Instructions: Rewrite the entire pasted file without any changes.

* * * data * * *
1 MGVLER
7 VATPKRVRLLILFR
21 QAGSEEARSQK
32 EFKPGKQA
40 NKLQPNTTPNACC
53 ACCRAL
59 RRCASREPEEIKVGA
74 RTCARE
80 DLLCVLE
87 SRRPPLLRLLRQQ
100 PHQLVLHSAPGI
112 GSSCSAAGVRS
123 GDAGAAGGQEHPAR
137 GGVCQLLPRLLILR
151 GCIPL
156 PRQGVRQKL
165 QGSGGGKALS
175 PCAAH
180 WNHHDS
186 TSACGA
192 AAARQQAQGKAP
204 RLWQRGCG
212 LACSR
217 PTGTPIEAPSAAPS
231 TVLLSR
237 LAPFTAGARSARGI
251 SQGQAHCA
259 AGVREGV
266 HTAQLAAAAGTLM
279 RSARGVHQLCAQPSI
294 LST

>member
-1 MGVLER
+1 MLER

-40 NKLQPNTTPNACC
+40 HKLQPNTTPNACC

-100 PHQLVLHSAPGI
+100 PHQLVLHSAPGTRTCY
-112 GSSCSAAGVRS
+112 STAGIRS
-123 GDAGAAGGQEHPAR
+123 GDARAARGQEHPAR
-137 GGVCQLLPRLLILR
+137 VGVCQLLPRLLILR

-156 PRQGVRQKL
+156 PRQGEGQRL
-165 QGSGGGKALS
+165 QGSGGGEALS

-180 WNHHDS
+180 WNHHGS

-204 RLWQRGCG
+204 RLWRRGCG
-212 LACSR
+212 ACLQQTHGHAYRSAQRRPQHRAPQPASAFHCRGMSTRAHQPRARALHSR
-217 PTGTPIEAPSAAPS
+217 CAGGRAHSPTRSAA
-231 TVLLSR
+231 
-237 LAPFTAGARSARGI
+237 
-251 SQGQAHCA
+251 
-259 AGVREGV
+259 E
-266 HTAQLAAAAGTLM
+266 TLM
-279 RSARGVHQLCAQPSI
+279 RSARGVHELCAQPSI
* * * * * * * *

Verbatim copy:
1 MGVLER
7 VATPKRVRLLILFR
21 QAGSEEARSQK
32 EFKPGKQA
40 NKLQPNTTPNACC
53 ACCRAL
59 RRCASREPEEIKVGA
74 RTCARE
80 DLLCVLE
87 SRRPPLLRLLRQQ
100 PHQLVLHSAPGI
112 GSSCSAAGVRS
123 GDAGAAGGQEHPAR
137 GGVCQLLPRLLILR
151 GCIPL
156 PRQGVRQKL
165 QGSGGGKALS
175 PCAAH
180 WNHHDS
186 TSACGA
192 AAARQQAQGKAP
204 RLWQRGCG
212 LACSR
217 PTGTPIEAPSAAPS
231 TVLLSR
237 LAPFTAGARSARGI
251 SQGQAHCA
259 AGVREGV
266 HTAQLAAAAGTLM
279 RSARGVHQLCAQPSI
294 LST

>member
-1 MGVLER
+1 MLER

-40 NKLQPNTTPNACC
+40 HKLQPNTTPNACC

-100 PHQLVLHSAPGI
+100 PHQLVLHSAPGTRTCY
-112 GSSCSAAGVRS
+112 STAGIRS
-123 GDAGAAGGQEHPAR
+123 GDARAARGQEHPAR
-137 GGVCQLLPRLLILR
+137 VGVCQLLPRLLILR

-156 PRQGVRQKL
+156 PRQGEGQRL
-165 QGSGGGKALS
+165 QGSGGGEALS

-180 WNHHDS
+180 WNHHGS

-204 RLWQRGCG
+204 RLWRRGCG
-212 LACSR
+212 ACLQQTHGHAYRSAQRRPQHRAPQPASAFHCRGMSTRAHQPRARALHSR
-217 PTGTPIEAPSAAPS
+217 CAGGRAHSPTRSAA
-231 TVLLSR
+231 
-237 LAPFTAGARSARGI
+237 
-251 SQGQAHCA
+251 
-259 AGVREGV
+259 E
-266 HTAQLAAAAGTLM
+266 TLM
-279 RSARGVHQLCAQPSI
+279 RSARGVHELCAQPSI